Oswald Chambers said this wise thing. I posted it on my Instagram feed a couple days ago and it is still churning in my head.
I have kids. I see this concept playing out in real time. My kids' birthdays are next month and they want stuff. Lots of stuff. But on an average day, what they don't really want is to share their hearts with me. They don't want to talk (or listen) about their friendships, their worries, their needs. They don't often think to invite me into their worlds. Oh, maybe when I prod and question, I'll get some information out of them. But it's not given because they are seeking a deeper relationship with me.
Yesterday, when I asked my daughter why she didn't want her dad to chaperone her youth group event like he did last year, she said, "Sometimes I just don't want my parents with me." In contrast, she is very quick to hand us a lengthy birthday gift list.
My kids want what I can give more than they want to be in an intimate, growing relationship with me. But no one is surprised by that, right? They are little children; they don't know what's best for them. They still think birthday stuff will make them happy. They take for grated the amazing people they have in their home loving and taking care of them with incredible generosity.
But this Chambers quote, well, I am not much better off. Let's be honest:
Do I want His blessings more than I desire to know God Himself?
Do I pray for peace or rescue or something He can provide for me more than I pray for understanding of His will and who He is?
Do I want comfort more than I want my character and endurance and faith to grow?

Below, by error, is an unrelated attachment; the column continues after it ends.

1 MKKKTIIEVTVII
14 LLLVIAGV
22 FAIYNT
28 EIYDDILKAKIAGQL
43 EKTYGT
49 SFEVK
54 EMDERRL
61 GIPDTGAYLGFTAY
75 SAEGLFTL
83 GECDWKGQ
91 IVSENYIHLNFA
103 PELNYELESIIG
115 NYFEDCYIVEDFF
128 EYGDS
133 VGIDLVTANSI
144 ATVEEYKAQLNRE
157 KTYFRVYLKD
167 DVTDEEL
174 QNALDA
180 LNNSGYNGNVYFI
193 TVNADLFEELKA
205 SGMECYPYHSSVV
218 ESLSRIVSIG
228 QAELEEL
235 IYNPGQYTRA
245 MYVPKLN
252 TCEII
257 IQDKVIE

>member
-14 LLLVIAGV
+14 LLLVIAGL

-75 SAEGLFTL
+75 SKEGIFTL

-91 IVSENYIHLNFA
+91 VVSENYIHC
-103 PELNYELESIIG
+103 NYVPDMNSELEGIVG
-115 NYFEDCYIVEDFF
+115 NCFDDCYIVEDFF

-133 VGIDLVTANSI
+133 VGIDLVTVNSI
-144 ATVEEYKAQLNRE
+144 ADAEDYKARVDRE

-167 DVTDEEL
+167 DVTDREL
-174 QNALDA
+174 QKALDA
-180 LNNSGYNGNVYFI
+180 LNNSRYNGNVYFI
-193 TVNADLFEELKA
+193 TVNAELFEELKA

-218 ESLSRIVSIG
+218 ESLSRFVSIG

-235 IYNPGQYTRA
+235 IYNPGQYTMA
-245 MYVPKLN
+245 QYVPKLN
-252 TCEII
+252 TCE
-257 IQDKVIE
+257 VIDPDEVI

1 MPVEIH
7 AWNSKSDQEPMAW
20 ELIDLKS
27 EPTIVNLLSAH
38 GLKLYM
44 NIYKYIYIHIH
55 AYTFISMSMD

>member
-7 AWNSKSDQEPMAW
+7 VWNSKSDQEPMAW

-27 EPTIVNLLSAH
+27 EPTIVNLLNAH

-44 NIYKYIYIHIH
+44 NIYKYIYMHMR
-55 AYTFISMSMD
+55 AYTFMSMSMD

Do I act like I sometimes just don't want my Father with me, but then hand Him a lengthy list of requests?
Yes. Sometimes, absolutely yes.
It gets in the way, this wanting what He gives. But we are used to "getting" from Him because He is incredibly generous. He gives and gives and gives. In fact, He lavishes me with blessings and I don't even mean material ones, though being a suburban resident of America, we have it pretty good.
Beyond that, however, God never stops giving us His spirit, His guidance, His favor, His forgiveness. The list is endless, and so I get used to getting.
And I forget how a relationship works, even though I know better.
A healthy, growing, deepening one is focused on the people themselves, not the benefits. It is two-way. One person doesn't keep taking and taking, even if she is grateful, unless she is an immature child.
It's hard for me to walk out my relationship with God, when, frankly, I can't see Him. When I can't meet Him at Starbucks, or do many of the things I do normally when I work to build relationships in my life. Instead, it takes an amount of discipline to protect time together to talk and work through issues. It is much harder to stop my head from spinning long enough to listen to what He has to say to me. I sometimes forget Him, neglect our relationship and start getting in the habit of wanting what He gives more than I want Him.
But this quote recalibrated me. I truly do want more of Him, not just more FROM him.
I have so much to learn about the Lord. I mean, I feel like I've barely scratched the surface of knowing Him. And yet, I forget to press in, to walk with Him and listen to Him without simply wanting what He gives.
What are the basic ways we invest in our most important relationships? Do those things translate into our relationship with God, or do we treat Him differently? Sometimes going back to the basics is a good place to start.
Protecting time together. Being a good listener. Gratefully serving. Those are the things we would do for a best friend. What about with God? And what about learning from our kids? How would we like them to treat us? What would make us feel loved and enjoyed as people, rather than as Santa Clauses?
I'm scrunching up my long list of requests and choosing to invest in my real relationship with my best friend.
He'll meet me, no matter when and where, with a hug and a smile and all kinds of compliments I don't deserve.
And the only thing I have to bring is myself.